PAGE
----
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Aldebrn Maps: texture-shaded terrain visualization

A usage guide by Ahmed Fasih 2015/12/14

Texture shading is a rarely-used but powerfully-evocative way to visualize terrain. My Aldebrn Maps web app lets you explore most of our world’s stunning elevation diversity. Here’s how to use it.

Example of view in Aldebrn Maps
The Basin and Range Province (USGS), a closeup. “Paradox Valley,” “Disappointment Valley,” “Outlaw Mesa”…


  1. Japan: Mountains and Light. 日本、山と光
  2. Constellation of four mountains in the Pacific Northwest
  3. Visualizing Sydney, NSW, Australia and its foothills


When you first visit Japan: Mountains and Light in Aldebrn Maps with a WebGL-enabled browser, you’ll see something like this.

This is Cesium.js, an open-source 3D globe that runs in your browser. Feel free to drag the globe around to pan, zoom, or rotate with your mouse, trackpad, or touchscreen: at the upper-right is a description of how to do all of these on various devices.

This particular globe gives examines the twin forces of urbanization and terrain, and their effect on the Japanese archipelago. It superimposes texture-shaded terrain, on top of the NASA Black Marble, which shows the lights seen at night from space (NASA).

This document won’t discuss texture-shading or fractional-Laplacian filtering, rather it will just show how to start getting the most out of this Cesium app.

Basic Usage

Try this: click on the button immediately to the left of the question mark, pointed at by the red arrow.

Click the second-from-left button (pointed at by the arrow) to select another base layer instead of the Black Marble “nightlights”.

This will pop out Cesium’s basemap selection palette. These are all the maps you can replace the Black Marble with, including road maps from Bing or OpenStreetMap, satellite imagery from Mapbox or Bing, even the very informative National Geographic map.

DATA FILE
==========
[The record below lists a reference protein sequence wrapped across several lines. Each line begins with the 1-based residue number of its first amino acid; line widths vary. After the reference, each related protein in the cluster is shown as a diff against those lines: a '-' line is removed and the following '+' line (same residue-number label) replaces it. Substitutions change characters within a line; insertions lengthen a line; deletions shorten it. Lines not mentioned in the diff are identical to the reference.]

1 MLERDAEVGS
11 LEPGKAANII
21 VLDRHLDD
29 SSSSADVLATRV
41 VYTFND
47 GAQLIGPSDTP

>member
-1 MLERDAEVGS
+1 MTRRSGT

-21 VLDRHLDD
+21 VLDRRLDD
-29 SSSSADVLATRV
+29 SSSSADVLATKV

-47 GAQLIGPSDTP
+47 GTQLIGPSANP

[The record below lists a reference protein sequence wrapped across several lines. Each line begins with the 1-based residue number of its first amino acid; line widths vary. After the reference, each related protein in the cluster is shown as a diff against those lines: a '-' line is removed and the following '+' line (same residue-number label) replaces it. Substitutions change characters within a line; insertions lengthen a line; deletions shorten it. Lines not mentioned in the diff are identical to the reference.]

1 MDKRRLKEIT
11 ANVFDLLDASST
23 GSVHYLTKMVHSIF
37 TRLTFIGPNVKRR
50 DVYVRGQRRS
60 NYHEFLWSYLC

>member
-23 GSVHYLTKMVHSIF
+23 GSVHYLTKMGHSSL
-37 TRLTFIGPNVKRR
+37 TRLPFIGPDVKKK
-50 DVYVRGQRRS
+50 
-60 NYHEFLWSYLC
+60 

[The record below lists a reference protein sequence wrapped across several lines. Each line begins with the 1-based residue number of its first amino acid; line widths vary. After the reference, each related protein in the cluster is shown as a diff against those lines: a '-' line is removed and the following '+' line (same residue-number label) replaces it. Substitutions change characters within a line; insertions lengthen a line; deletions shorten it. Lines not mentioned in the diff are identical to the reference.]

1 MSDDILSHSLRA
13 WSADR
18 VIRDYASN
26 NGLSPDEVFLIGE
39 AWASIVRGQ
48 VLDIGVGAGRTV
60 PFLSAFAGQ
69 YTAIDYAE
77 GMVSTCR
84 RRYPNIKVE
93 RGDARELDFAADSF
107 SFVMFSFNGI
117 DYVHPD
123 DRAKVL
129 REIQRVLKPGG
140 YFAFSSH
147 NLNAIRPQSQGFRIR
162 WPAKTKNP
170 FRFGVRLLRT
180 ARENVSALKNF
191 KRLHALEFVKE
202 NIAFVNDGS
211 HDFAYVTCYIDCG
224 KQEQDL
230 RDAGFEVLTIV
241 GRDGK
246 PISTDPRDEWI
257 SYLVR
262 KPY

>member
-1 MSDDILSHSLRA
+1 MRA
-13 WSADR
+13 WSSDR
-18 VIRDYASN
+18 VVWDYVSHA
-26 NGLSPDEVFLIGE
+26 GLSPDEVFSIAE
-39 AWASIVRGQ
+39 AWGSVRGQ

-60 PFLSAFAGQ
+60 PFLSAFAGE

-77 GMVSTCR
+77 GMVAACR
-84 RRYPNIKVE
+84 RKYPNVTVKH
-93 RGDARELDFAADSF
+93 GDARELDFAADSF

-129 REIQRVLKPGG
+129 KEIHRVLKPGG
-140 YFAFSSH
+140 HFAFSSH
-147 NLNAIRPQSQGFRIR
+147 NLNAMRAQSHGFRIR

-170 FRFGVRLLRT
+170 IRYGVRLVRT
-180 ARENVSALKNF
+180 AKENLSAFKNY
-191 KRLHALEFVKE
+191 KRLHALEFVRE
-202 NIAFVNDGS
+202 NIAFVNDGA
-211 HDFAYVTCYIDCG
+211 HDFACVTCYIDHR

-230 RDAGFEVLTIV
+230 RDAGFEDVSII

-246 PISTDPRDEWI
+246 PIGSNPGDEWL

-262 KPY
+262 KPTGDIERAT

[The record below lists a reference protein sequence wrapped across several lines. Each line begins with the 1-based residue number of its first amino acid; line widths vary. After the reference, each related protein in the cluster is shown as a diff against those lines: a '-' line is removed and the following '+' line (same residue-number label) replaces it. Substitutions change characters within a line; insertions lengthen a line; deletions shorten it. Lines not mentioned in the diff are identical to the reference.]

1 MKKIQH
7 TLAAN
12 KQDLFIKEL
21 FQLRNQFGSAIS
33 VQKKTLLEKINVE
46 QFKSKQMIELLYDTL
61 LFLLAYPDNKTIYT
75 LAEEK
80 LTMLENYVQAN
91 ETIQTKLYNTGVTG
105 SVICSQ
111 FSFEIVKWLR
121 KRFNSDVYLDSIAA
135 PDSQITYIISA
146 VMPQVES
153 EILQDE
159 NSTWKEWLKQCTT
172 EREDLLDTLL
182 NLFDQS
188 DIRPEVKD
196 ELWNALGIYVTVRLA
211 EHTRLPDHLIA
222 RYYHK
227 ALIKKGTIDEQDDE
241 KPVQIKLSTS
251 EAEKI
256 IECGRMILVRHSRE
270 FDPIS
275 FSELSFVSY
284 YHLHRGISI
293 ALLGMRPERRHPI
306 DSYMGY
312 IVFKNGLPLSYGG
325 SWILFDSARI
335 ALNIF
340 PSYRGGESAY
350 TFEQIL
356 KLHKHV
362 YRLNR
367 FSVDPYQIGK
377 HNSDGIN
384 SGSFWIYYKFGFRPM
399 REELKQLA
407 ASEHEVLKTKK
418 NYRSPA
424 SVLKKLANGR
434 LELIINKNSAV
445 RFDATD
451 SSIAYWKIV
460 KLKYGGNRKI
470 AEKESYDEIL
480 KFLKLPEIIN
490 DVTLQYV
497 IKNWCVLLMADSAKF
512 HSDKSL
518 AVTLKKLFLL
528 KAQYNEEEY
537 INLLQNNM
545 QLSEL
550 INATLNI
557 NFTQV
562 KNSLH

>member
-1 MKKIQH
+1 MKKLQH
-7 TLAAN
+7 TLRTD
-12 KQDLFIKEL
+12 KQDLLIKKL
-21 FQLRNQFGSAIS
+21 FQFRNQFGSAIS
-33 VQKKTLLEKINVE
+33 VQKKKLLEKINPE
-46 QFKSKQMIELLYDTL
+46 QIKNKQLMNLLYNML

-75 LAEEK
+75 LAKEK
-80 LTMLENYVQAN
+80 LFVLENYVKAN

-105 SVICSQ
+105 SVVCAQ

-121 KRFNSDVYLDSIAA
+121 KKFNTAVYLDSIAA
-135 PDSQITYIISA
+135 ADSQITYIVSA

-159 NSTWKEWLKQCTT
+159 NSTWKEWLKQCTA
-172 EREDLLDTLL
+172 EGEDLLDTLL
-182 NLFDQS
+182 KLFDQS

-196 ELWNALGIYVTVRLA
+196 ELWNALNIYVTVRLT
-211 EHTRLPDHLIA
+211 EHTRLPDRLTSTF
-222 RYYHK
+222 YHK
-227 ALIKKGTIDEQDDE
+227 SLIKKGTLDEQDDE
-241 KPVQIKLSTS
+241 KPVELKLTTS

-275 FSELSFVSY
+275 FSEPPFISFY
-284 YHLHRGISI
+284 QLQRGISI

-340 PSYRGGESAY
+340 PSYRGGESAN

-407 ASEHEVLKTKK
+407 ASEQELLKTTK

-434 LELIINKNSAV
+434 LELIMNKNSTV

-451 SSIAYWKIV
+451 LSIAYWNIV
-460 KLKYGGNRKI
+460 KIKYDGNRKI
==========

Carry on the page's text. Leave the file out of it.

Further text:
Next, consider the slider bars at the left. These give you a number of ways to manipulate the basemap or the terrain texture (“tex”). For either you can dial up or down the brightness, contrast, and gamma correction. You can also adjust the basemap’s hue and saturation, or the terrain texture’s alpha transparency. This last allows you to focus exclusively on the terrain (alpha=1.0) or make it completely disappear (alpha=0.0); all values in between allow partial transparency.


When you find a view that you wish to share, click the “Permalink” button beneath the sliders. That will update the URL with a permalink to the current view, and includes your choice of basemap and any image quality parameters:

The “Permalink” button updates your browser’s URL with a link to the current view.

You can now copy the URL and paste it into Twitter, etc. My apologies—currently the URL is extremely long because of how simple-mindedly I’m generating it, so a link shortener is advised.

Further reading

Terrain texture-shading is the brainchild of Leland Brown (TextureShading), whose website and two presentations, from 2010 and 2014 (Box), provide more cartographic and technical background on the technique.